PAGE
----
worldwide. Suzuki et al. (2001) estimated that the birth incidence of
classic galactosemia is 1 per 47,000 in the white population. In Japan,
classic galactosemia is thought to be only one-twentieth as frequent as
it is in Caucasian populations of the United States (Ashino et al.,
Murphy et al. (1999) estimated the incidence of classic
transferase-deficient galactosemia in Ireland and determined the
underlying GALT mutation spectrum in the Irish population and in the
Traveller group (an endogamous group of commercial/industrial nomads
within the Irish population). Based on a survey of newborn screening
records, the incidence of classic transferase-deficient galactosemia was
estimated to be 1 in 480 and 1 in 30,000 among Traveller and
non-Traveller communities, respectively. Fifty-six classic galactosemic
patients were screened for mutations in the GALT gene. Q188R was the
sole mutant allele among the Travellers, as well as being the most
frequent mutant allele among the non-Travellers (89.1%). Of the 5
non-Q188R mutant alleles in the non-Traveller group, one was R333G
(606999.0015) and one was F194L (606999.0016), with 3 remaining
uncharacterized. Anonymous population screening had shown the Q188R
carrier frequency to be 0.092 or 1 in 11 among the Travellers, as
compared with 0.009 or 1 in 107 among the non-Travellers. The Q188R
mutation was shown to be in linkage disequilibrium with a SacI RFLP
flanking exon 6 of the GALT gene. Lin and Reichardt (1995) demonstrated
that the Q188R mutation is in linkage disequilibrium with the SacI RFLP
in African American, Asian, Caucasian, and Latino galactosemic patients.
This was interpreted to indicate that the Q188R mutation arose once in
the history of the modern human population and was spread worldwide by
demic diffusion. The same disequilibrium in the Irish population
suggested that the Q188R mutation was present in the indigenous
population before the Travellers separated and was carried into the
Traveller population by its founders. The findings suggested,
furthermore, that the modern Traveller subpopulation in Ireland had an
endogenous origin. The high frequency of the Q188R allele appears to be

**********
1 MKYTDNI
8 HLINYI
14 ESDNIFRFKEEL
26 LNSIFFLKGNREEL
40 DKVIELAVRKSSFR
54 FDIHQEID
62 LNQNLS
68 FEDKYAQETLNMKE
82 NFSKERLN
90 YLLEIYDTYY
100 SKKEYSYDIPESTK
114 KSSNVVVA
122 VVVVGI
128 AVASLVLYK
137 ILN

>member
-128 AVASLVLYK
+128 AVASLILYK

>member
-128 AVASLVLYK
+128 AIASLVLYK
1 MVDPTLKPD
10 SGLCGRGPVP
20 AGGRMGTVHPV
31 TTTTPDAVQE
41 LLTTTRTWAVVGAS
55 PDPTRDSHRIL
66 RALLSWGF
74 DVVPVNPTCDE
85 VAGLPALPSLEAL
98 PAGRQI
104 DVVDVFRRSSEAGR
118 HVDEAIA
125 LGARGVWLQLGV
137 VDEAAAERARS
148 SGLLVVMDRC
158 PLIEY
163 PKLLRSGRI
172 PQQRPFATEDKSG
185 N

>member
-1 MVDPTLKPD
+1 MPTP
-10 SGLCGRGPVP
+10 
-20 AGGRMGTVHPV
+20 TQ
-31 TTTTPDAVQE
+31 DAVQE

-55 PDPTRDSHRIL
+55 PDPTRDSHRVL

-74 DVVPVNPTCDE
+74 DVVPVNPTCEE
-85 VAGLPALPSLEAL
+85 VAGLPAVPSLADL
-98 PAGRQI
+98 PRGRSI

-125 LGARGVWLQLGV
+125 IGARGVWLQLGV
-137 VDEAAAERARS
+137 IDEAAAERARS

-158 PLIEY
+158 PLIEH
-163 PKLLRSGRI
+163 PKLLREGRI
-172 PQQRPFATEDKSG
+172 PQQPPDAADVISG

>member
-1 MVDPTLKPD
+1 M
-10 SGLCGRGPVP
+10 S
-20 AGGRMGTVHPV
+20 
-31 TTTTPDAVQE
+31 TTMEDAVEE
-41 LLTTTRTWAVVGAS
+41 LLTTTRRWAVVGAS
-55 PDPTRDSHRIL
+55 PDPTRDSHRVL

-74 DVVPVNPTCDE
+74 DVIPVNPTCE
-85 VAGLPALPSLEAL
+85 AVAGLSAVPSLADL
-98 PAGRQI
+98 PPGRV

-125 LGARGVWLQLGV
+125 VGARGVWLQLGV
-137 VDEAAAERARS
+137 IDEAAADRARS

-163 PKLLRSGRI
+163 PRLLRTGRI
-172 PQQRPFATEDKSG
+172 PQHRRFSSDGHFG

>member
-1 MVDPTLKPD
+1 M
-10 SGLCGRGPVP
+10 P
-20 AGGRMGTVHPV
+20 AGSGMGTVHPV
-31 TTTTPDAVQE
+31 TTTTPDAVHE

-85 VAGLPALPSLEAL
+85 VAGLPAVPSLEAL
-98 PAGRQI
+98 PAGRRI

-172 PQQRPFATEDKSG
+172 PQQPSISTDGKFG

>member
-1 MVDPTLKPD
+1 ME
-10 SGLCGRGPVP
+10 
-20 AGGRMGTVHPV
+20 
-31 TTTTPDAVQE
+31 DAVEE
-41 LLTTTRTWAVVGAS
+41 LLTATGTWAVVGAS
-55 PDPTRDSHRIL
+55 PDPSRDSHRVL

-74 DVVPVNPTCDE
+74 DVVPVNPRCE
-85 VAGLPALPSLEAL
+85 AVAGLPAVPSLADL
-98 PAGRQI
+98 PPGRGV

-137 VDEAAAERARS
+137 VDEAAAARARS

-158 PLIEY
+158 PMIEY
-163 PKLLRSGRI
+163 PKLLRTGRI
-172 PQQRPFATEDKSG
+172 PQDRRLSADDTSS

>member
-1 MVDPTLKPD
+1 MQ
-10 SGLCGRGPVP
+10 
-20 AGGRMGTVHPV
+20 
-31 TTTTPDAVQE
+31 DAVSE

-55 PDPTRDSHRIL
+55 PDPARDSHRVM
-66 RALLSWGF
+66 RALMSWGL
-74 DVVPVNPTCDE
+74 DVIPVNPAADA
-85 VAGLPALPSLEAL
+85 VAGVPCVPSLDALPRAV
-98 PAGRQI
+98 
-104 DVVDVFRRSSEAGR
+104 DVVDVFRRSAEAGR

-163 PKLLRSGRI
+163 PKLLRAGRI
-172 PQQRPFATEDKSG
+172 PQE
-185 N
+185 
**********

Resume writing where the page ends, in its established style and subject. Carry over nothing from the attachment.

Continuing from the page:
due to founder effect coupled with rapid expansion of this population.
- Duarte-1 and Duarte-2 Alleles
Vaccaro et al. (1984) studied the frequency of the Duarte (D2) and Los
Angeles (D1) variants of red cell gal-1-P uridylyltransferase in Italy;
the 2 have similar electrophoretic patterns but the enzyme activity in
heterozygotes is about half normal in the former and about 1.5 times
normal in the latter. No apparent clinical abnormality accompanies
either. The allele frequencies were: N = 0.9192; G (for galactosemia) =
0.0036; D (for Duarte) = 0.0372 and LA (for Los Angeles) = 0.0400.
Carney et al. (2009) reported that the frequency of the D314 allele
(606999.0005) in the CEPH HapMap sample is 11.3%, which is unusually
high compared with Yoruba, Chinese, and Japanese populations, which each
exhibit frequencies of D314 well under 3%. The frequency of the TTA(Leu)
codon (606999.0012) accounted for 4.5% of alleles in the CEPH sample,
whereas the frequency is even rarer in non-European populations, with an
observed frequency of about 1% in the Chinese sample and a complete
absence in the Yoruba and Japanese samples.
Andersen et al. (1983); Andersen et al. (1984); Benson et al. (1979);
Bruns et al. (1978); Dawson et al. (1960); Elsevier and Fridovich-Keil
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et al. (1982); Gitzelmann et al. (1967); Haschemian and Menne (1972);
Hill and Puck (1973); Houghton and Levy (1975); Hsia (1969); Ibarra
et al. (1979); Lang et al. (1980); Robinson et al. (1984); Sparkes
et al. (1968); Sparkes et al. (1980); Sun et al. (1974); Tedesco and
Miller (1979); Tedesco et al. (1975); Urbanowski et al. (1982); Walker
et al. (1962); Wharton et al. (1978); Xu and Ng (1983)
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Failure to thrive
HEAD AND NECK:
Decreased liver function, progressive;
Cirrhosis if untreated;
[External genitalia, female];
Ovarian failure due to hypergonadotropic hypogonadism
Mental retardation if untreated;
Speech abnormality if untreated
Galactose-1-phosphate uridyltransferase deficiency;
In untreated patients - elevated blood galactose urine reducing substances
(galactosuria), hyperchloremic metabolic acidosis, aminoaciduria,
elevated liver enzymes, albuminuria
High incidence of E. coli sepsis in untreated neonates
Caused by mutations in galactose-1-phosphate uridyltransferase gene
Michael J. Wright - revised: 6/22/1999
Ada Hamosh - revised: 6/22/1999
John F. Jackson: 6/15/1995
George E. Tiller - updated: 06/04/2010
Marla J. F. O'Neill - updated: 2/16/2010
Natalie E. Krasikov - updated: 12/16/2003
Cassandra L. Kniffin - reorganized: 6/7/2002
Victor A. McKusick - updated: 10/9/2001
Victor A. McKusick - updated: 9/5/2001
Ada Hamosh - updated: 9/25/2000
Victor A. McKusick - updated: 12/21/1999
Victor A. McKusick - updated: 10/6/1999
Victor A. McKusick - updated: 9/8/1999
Victor A. McKusick - updated: 7/6/1999
Victor A. McKusick - updated: 5/14/1999
Victor A. McKusick - edited: 1/29/1998
Victor A. McKusick - updated: 9/19/1997
Victor A. McKusick - updated: 4/1/1997
Victor A. McKusick - updated: 2/17/1997
Victor A. McKusick - updated: 2/6/1997
Orest Hurko - updated: 5/14/1996
Victor A. McKusick: 6/3/1986